Monthly View From The Top

    Monthly View From The Top

    Home >  Library > Monthly View From The Top

    Picasso, computers and questions…

    I came across a great quote this week, from an unexpected source – no less that Pablo Picasso. As someone who loves his early simply and profound drawings, but isn’t so keen on his really abstract and surreal work, I was surprised by what he said. Bit of a dim reaction, really, given Picasso’s intellect; and always a mistake to pigeonhole a person by their output rather than value their capability. Anyway, what he said was ‘computers are useless, they only give you answers’. If that’s made you stop and think, you and I are in good company.

    Surely what you want from a computer is an answer? Well, yes. The power of technology is to process massive sets of data and provide an answer to our questions. But the really important part of the process is defining the right question. Like most of us, I use a computer every day, to write, to read, to research, to number-crunch, to listen to music and to view photographs and graphic images. This week I’ve been putting together an outline for a client seminar, and researching ideas and content on the internet.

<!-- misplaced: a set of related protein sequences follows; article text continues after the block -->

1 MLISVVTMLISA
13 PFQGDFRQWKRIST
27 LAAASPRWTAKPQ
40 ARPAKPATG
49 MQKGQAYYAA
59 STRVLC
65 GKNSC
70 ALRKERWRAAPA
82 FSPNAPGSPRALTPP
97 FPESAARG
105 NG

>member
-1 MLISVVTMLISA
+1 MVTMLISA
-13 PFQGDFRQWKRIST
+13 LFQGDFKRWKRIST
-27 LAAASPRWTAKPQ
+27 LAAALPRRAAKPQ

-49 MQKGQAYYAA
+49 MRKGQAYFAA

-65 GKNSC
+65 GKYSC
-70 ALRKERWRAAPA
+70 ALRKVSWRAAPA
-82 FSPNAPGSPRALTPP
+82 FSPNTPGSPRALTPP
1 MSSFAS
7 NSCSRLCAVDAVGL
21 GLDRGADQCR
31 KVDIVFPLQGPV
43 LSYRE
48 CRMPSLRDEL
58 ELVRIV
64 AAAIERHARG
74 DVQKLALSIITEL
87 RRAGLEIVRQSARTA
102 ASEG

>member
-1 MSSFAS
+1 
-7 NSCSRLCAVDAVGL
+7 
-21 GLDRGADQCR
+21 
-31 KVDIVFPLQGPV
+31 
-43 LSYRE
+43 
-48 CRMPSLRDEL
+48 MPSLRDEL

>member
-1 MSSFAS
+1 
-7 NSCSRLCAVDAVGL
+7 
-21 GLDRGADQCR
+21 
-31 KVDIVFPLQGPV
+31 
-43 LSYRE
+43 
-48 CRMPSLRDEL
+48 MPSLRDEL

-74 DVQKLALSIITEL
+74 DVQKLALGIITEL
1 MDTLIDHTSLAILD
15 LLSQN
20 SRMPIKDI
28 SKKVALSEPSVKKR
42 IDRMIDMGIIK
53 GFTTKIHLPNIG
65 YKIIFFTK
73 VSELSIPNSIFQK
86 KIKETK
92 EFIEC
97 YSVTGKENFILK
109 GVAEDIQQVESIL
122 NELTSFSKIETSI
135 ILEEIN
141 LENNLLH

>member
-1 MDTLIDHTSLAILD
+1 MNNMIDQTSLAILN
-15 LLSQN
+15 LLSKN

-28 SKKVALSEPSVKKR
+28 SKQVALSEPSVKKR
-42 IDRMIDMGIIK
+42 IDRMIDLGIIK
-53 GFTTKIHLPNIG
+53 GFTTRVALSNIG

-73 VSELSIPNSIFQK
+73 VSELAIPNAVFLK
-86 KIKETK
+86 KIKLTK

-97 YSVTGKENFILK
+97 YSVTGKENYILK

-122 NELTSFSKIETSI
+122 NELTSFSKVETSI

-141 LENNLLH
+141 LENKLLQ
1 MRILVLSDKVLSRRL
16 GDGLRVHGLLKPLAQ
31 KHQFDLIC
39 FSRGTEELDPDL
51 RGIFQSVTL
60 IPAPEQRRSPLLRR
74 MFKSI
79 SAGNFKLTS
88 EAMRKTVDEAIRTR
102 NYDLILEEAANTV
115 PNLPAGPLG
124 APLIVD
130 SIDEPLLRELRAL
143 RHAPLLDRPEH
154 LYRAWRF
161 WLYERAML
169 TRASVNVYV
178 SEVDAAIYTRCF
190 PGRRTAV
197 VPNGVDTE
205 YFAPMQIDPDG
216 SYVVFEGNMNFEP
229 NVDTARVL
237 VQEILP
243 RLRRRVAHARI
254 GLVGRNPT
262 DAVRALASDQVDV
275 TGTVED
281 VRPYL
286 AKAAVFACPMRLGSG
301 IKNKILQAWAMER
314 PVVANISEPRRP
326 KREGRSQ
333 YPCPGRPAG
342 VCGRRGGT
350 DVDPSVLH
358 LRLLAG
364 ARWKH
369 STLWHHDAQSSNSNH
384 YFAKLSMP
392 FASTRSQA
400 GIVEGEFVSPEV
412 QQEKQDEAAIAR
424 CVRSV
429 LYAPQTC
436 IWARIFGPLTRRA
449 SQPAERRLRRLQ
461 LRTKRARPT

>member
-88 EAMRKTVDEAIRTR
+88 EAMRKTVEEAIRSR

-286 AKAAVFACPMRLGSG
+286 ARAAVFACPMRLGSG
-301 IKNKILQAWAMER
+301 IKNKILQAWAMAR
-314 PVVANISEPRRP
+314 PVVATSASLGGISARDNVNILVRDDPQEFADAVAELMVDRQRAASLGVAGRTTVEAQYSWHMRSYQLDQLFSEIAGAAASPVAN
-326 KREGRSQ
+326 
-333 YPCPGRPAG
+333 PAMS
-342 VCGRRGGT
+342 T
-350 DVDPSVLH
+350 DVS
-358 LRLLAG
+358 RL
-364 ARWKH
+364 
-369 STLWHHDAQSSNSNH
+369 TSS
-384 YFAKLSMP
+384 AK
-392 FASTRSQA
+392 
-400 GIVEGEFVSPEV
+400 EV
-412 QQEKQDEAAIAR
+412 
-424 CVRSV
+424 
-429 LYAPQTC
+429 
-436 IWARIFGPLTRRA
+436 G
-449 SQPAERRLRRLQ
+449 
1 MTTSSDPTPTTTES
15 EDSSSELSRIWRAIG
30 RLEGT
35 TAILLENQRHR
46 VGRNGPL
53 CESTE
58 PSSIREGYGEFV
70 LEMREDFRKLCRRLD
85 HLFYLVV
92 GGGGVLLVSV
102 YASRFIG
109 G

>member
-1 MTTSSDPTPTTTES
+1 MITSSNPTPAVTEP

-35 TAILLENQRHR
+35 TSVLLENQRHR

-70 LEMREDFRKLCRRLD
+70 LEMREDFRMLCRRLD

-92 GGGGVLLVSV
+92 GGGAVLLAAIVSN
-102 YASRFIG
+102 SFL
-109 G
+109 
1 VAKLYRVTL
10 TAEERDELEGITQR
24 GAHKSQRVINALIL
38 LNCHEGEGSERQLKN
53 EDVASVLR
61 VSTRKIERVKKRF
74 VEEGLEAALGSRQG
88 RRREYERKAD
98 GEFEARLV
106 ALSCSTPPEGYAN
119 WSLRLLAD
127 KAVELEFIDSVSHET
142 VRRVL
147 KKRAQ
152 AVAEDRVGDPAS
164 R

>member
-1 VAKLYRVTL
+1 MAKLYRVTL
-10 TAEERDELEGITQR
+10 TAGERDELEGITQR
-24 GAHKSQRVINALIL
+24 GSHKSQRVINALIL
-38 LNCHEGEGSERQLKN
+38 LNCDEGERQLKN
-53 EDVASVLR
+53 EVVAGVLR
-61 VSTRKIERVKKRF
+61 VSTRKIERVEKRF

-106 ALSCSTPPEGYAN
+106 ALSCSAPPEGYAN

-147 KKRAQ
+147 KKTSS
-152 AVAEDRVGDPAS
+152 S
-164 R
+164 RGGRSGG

The point is, I can’t get far unless I phrase my ‘question’ in the best way. Garbage in, garbage out, as they say.

    Which got me thinking about the way colleagues and I work with clients. The biggest service we can provide for our clients is to ask them the right questions; questions that are insightful; that provide the stimulus to think about the situation or context differently. We might know the answer, or have a sense of what could be helpful. But asking the question is what enables the client to explore different approaches; make connections; create patterns.

    We’re all trained to analyse to break down a problem into its component parts. A TSOC consultant’s tasks is synthesis – and that’s the bit the computer can’t readily do.

    I’m unlikely to achieve greatness as an artist, unlike Picasso. But I’m very ready to learn from his insightful, if occasionally surreal eye! I’m with you, senor, being given ‘the answer’ is to negate the power of the question. So we’ll keep on asking…